The Angry/Happy Spectrum of Product Design

Most software sucks — here’s why

It all comes down to something I like to call it the angry/happy spectrum. It’s easy enough, just put angry on one side of the spectrum and happy on the other.

Then there’s two critical inflection points to add to the spectrum. 1) When people get angry enough to openly complain. 2) When people get excited enough to openly evangelize. It may be different from industry to industry and company to company, but these points are rarely close to the middle. In NPS for example, on a one to ten scale only nine and ten matter for a positive score — anything less is considered too apathetic to say anything nice about you.

If you’re a new company doing something unique and special, you might catch a break and people will give you the benefit of the doubt. In that case, you might get a positively lop-sided angry/happy spectrum.

If you’re in an established market and not doing anything remarkable, people will have high expectations and not be forgiving of the new kid in town. In that case, you might get the opposite weighted spectrum.

The people who complain or brag are easy to measure. They’re vocal about their feelings, easy to find, and can be interviewed and surveyed without much fuss. Unfortunately, there’s a huge area in the middle that’s quiet and mysterious. If you want to figure out how they’re doing, you’ll have to work for it. And by work for it, I mean investing time and resources into researching your audience instead of building more software.

Without intentionally investing in understanding this portion of your audience, there’s a good chance you aren’t going to learn anything about them and they’ll gradually slide down the angry/happy spectrum. Once you’ve shipped something you’ll move on to the next priority and not come back until someone complains (if it ain’t broke, don’t fix it). Then, as new features are shipped, previously existing features that should be retooled to accomodate new behaviors are neglected. Over a long enough period of time, this approach will land most of your product just above the angry line.

Even though people may not be openly complaining about your product, it still sucks.

So what do you do about it?

As far as I can tell, there are two approaches. 1) Learn more about your customer’s behavior through user testing and field observations to get a better sense of how your product is satisfying (or not satisfying) your audience. 2) Take a more dramatic stance with your product to create a stronger love/hate polarity with your audience. Since there’s so much great help for research and testing I’ll leave that one alone and dive into the second approach.

Of all the ways to solve a problem, there’s usually a flexibly generic way, a rigidly specific way, and everywhere in between. The rigidly specific way can feel too prescriptive and turn off a lot of your audience, but, if chosen wisely, can also excite and inspire the people who fit in. This can increase the size of the angry and happy areas of the spectrum.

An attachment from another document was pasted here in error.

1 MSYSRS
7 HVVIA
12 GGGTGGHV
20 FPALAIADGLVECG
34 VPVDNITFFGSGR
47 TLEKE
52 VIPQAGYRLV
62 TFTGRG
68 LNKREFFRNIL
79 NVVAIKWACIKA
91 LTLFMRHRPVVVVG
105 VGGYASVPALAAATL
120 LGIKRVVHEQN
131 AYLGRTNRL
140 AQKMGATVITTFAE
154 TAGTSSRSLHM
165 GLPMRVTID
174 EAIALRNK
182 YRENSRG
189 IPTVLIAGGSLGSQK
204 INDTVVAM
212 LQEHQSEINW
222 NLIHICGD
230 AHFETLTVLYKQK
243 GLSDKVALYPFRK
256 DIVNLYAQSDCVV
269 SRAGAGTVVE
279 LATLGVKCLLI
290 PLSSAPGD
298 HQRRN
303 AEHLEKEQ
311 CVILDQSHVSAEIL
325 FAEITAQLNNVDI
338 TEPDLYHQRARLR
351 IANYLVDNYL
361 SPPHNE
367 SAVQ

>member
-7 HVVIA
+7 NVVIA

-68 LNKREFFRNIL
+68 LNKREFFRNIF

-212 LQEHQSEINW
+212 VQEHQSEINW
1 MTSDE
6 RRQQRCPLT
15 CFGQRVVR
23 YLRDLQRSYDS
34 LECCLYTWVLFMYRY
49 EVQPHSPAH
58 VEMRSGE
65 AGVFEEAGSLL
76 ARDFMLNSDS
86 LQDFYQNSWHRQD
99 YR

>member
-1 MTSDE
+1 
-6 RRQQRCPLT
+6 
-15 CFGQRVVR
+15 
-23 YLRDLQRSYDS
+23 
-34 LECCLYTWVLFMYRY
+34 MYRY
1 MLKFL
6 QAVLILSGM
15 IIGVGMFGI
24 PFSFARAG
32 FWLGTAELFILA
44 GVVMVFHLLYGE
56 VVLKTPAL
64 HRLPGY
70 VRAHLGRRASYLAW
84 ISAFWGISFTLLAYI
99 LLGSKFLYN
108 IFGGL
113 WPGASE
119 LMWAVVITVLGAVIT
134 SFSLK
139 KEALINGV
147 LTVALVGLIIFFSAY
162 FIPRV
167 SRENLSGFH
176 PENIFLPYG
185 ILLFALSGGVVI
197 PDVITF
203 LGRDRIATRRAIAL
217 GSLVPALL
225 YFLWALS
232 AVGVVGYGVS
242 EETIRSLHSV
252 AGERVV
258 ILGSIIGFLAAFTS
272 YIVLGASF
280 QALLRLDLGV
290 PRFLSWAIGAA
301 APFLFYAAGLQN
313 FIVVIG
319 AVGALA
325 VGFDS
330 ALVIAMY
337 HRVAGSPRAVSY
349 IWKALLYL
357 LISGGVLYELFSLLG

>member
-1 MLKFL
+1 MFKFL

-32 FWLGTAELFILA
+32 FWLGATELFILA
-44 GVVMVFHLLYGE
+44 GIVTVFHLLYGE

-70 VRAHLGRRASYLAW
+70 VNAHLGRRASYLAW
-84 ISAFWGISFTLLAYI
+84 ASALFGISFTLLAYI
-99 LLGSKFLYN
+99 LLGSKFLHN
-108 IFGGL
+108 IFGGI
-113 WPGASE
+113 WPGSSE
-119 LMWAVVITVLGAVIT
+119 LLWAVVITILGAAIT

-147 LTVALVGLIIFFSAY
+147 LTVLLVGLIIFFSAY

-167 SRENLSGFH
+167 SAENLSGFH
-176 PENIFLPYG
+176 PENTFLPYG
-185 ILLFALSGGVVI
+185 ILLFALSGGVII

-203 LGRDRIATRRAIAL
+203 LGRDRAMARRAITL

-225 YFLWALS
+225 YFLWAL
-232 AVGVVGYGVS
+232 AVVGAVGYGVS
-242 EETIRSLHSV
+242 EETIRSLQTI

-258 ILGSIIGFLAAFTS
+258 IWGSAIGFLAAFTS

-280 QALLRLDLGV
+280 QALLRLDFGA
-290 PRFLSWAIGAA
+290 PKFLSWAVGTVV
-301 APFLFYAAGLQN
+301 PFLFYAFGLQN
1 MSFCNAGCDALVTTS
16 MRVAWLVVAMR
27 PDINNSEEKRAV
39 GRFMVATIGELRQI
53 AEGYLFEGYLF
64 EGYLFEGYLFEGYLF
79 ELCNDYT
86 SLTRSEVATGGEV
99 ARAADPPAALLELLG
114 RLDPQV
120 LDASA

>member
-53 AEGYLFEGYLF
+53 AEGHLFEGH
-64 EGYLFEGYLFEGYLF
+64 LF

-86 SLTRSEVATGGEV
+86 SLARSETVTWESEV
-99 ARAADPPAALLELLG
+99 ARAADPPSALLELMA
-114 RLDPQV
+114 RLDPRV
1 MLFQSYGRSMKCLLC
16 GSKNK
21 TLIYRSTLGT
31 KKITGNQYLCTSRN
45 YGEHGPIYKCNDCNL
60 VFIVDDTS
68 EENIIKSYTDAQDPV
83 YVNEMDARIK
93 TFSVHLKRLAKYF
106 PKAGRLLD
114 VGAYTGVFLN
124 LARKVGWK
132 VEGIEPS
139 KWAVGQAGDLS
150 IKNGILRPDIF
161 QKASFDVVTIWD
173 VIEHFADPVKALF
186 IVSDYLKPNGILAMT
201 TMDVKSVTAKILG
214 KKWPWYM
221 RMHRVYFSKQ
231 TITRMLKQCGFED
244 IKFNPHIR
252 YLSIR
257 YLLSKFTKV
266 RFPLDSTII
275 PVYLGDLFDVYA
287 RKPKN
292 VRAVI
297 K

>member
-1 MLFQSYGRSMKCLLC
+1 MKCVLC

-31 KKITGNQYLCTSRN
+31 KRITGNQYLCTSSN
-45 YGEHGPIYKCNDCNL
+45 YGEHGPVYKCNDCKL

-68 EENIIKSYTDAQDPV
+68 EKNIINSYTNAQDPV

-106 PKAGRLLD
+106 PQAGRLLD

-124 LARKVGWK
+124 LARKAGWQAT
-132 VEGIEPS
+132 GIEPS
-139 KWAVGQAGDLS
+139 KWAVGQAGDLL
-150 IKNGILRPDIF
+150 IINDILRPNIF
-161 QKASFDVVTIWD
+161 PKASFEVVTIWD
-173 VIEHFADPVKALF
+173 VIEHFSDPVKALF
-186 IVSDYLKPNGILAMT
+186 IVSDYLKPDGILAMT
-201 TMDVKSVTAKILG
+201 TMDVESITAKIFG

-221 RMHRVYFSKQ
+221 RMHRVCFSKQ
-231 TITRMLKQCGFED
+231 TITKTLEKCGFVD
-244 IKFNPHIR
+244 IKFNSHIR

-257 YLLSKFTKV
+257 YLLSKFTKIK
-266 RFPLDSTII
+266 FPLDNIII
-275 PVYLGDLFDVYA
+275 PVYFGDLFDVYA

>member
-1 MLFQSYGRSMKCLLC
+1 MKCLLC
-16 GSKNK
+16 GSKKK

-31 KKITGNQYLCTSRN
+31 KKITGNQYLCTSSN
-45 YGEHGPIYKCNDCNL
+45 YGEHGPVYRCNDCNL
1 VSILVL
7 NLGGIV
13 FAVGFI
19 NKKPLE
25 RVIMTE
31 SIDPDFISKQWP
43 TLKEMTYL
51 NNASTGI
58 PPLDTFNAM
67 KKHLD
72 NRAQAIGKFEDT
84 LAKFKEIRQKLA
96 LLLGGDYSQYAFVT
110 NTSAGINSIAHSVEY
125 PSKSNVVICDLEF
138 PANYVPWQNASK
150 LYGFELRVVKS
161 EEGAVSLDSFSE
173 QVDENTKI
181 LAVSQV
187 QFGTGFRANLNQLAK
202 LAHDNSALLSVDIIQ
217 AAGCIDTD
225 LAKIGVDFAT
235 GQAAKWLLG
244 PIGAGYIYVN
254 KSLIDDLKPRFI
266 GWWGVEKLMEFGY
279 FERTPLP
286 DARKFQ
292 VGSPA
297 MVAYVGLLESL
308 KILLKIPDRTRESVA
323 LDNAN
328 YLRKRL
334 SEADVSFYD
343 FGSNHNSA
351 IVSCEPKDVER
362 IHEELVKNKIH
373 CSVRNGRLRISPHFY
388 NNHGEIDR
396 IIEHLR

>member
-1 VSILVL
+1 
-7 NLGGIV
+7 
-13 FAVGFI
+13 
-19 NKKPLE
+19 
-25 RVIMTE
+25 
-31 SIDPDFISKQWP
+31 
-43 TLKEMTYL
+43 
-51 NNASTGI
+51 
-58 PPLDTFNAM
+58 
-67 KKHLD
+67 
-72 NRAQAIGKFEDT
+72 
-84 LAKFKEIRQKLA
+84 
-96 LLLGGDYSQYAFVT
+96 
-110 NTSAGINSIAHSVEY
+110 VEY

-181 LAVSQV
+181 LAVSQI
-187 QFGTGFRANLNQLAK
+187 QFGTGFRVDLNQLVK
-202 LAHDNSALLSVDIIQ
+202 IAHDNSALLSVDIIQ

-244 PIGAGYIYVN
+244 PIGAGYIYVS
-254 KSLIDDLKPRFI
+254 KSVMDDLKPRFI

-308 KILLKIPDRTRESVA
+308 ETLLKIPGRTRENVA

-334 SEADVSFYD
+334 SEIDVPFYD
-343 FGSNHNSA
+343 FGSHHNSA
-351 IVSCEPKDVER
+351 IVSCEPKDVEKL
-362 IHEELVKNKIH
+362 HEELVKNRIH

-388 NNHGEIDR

If you can increase the amount of people who are vocal and decrease the amount of people who aren’t participating, then you can learn and adapt to your audience more efficiently. The goal isn’t to create a product that everyone loves or hates. The goal is to balance the opportunity of progress against the cost of understanding people who are expensive and time-consuming to research.

What’s the ideal angry/happy spectrum?

If you’re a young startup, you either learn or die — very quickly. You should max out the love/hate polority and make every single person you interact with someone to learn from. In this case, it’s fine to piss people off as long as you’re getting other people excited.

If you’re a more mature company, scaling to a larger and larger audience becomes more and more important and you can’t get away with pissing off too many people. Unfortunately, this also makes it harder to make people happy.

As you move through this spectrum it’s important not to forget that a wide spectrum (mostly apathetic audience) can be just as dangerous as a narrow spectrum (mostly critical audience). Too much time spent with an apathetic audience will create an apathetic product that will eventually be disrupted and replaced.

Sucking less is hard

How large is your audience? What’s the ratio of your audience that complains? What’s the ratio of your audience that evangelizes? If you take a good, hard look at those numbers you can begin to get a sense of how much it will cost to understand them a little bit more. If you’re not getting a noticably vocal response (good and/or bad), expect a lot of expense researching the apathetic center. Even if you lose a few customers, it might be more cost effective to take a bolder stance and let the people with strong opinions come to you.

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